The authors continued to sample cells as replication continued. DNA from cells after two replications had been completed was found to consist of equal amounts of DNA with two different densities, one corresponding to the intermediate density of DNA of cells grown for only one division in 14N medium, the other corresponding to DNA from cells grown exclusively in 14N medium. This was inconsistent with dispersive replication, which would have resulted in a single density, lower than the intermediate density of the one-generation cells, but still higher than cells grown only in 14N DNA medium, as the original 15N DNA would have been split evenly among all DNA strands. The result was consistent with the semiconservative replication hypothesis.

Bacteriophage Animation

A bacteriophage (from 'bacteria' and Greek phagein, 'to eat') is any one of a number of viruses that infect bacteria. The term is commonly used in its shortened form, phage.
Typically, bacteriophages consist of an outer protein hull enclosing genetic material. The genetic material can be dsRNA, ssDNA, or dsDNA between 5 and 500 kilo base pairs long with either circular or linear arrangement. Bacteriophages are much smaller than the bacteria they destroy - usually between 20 and 200 nm in size.


Phages are estimated to be the most widely distributed and diverse entities in the biosphere. Phages are ubiquitous and can be found in all reservoirs populated by bacterial hosts, such as soil or the intestine of animals. One of the densest natural sources for phages and other viruses is sea water, where up to 109 virions per milliliter have been found at the surface, and up to 70% of marine bacteria may be infected by phages. They are also found in drinking water and in some foods, including fermented vegetables and meats e.g. pickles, salami, where they serve the function of controlling any growth of bacteria.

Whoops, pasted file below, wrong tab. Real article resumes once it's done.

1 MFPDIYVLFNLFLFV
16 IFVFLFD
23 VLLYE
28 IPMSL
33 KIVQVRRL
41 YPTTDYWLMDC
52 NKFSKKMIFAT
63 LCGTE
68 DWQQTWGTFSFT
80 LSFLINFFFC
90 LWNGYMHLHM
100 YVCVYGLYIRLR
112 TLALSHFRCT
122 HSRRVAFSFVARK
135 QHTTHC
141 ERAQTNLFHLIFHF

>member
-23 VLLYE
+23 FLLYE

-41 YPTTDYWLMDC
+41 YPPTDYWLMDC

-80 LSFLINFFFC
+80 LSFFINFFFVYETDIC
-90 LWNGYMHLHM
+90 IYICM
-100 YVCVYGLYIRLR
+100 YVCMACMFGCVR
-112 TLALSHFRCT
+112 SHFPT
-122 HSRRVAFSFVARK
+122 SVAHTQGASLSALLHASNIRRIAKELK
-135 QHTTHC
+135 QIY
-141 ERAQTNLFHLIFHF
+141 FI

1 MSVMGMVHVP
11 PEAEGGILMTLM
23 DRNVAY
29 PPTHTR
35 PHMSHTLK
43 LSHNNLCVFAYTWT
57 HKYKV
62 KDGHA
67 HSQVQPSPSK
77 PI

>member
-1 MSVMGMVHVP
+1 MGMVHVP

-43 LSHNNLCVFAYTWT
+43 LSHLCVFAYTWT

They have been used for over 60 years as an alternative to antibiotics in the former Soviet Union and Eastern Europe. They are now seen as a hope against multi drug resistant strains of many bacteria. However, in the case of MRSA, a phage infecting it produces the toxin and makes it more virulent and difficult to contain.

Classification of phages

The dsDNA tailed phages, or Caudovirales, account for 95% of all the phages reported in the scientific literature, and possibly make up the majority of phages on the planet. However, there are other phages that occur abundantly in the biosphere, phages with different virions, genomes and lifestyles. Phages are classified by the International Committee on Taxonomy of Viruses (ICTV) according to morphology and nucleic acid.